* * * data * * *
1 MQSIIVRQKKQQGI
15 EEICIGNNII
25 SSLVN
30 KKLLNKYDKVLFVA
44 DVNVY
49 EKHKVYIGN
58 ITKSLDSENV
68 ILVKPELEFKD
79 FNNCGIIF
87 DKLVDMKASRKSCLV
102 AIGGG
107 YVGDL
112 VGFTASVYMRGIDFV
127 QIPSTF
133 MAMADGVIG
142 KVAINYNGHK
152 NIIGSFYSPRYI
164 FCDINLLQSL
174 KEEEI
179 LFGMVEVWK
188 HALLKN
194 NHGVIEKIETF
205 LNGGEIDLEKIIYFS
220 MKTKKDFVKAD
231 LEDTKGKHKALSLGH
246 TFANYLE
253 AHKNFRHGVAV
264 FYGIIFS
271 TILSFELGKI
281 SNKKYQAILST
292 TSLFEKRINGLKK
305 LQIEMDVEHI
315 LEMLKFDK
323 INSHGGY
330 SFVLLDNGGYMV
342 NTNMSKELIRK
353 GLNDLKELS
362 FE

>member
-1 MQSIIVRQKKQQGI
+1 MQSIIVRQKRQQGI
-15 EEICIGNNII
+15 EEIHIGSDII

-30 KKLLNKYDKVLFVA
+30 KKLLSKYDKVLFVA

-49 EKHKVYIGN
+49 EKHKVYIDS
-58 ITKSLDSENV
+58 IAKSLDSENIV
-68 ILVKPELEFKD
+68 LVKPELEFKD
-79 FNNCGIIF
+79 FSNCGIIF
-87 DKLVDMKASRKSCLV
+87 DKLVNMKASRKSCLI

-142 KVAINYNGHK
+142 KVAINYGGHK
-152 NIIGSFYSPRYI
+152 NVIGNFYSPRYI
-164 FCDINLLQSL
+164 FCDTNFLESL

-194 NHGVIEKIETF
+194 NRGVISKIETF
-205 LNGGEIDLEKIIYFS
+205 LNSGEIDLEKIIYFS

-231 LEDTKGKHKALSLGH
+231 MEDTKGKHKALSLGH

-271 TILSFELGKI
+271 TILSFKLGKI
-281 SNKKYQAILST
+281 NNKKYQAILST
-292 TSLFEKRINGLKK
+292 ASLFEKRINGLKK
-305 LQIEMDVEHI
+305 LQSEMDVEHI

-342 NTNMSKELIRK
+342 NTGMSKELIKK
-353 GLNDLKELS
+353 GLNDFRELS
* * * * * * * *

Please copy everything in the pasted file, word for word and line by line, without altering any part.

1 MQSIIVRQKKQQGI
15 EEICIGNNII
25 SSLVN
30 KKLLNKYDKVLFVA
44 DVNVY
49 EKHKVYIGN
58 ITKSLDSENV
68 ILVKPELEFKD
79 FNNCGIIF
87 DKLVDMKASRKSCLV
102 AIGGG
107 YVGDL
112 VGFTASVYMRGIDFV
127 QIPSTF
133 MAMADGVIG
142 KVAINYNGHK
152 NIIGSFYSPRYI
164 FCDINLLQSL
174 KEEEI
179 LFGMVEVWK
188 HALLKN
194 NHGVIEKIETF
205 LNGGEIDLEKIIYFS
220 MKTKKDFVKAD
231 LEDTKGKHKALSLGH
246 TFANYLE
253 AHKNFRHGVAV
264 FYGIIFS
271 TILSFELGKI
281 SNKKYQAILST
292 TSLFEKRINGLKK
305 LQIEMDVEHI
315 LEMLKFDK
323 INSHGGY
330 SFVLLDNGGYMV
342 NTNMSKELIRK
353 GLNDLKELS
362 FE

>member
-1 MQSIIVRQKKQQGI
+1 MQSIIVRQKRQQGI
-15 EEICIGNNII
+15 EEIHIGSDII

-30 KKLLNKYDKVLFVA
+30 KKLLSKYDKVLFVA

-49 EKHKVYIGN
+49 EKHKVYIDS
-58 ITKSLDSENV
+58 IAKSLDSENIV
-68 ILVKPELEFKD
+68 LVKPELEFKD
-79 FNNCGIIF
+79 FSNCGIIF
-87 DKLVDMKASRKSCLV
+87 DKLVNMKASRKSCLI

-142 KVAINYNGHK
+142 KVAINYGGHK
-152 NIIGSFYSPRYI
+152 NVIGNFYSPRYI
-164 FCDINLLQSL
+164 FCDTNFLESL

-194 NHGVIEKIETF
+194 NRGVISKIETF
-205 LNGGEIDLEKIIYFS
+205 LNSGEIDLEKIIYFS

-231 LEDTKGKHKALSLGH
+231 MEDTKGKHKALSLGH

-271 TILSFELGKI
+271 TILSFKLGKI
-281 SNKKYQAILST
+281 NNKKYQAILST
-292 TSLFEKRINGLKK
+292 ASLFEKRINGLKK
-305 LQIEMDVEHI
+305 LQSEMDVEHI

-342 NTNMSKELIRK
+342 NTGMSKELIKK
-353 GLNDLKELS
+353 GLNDFRELS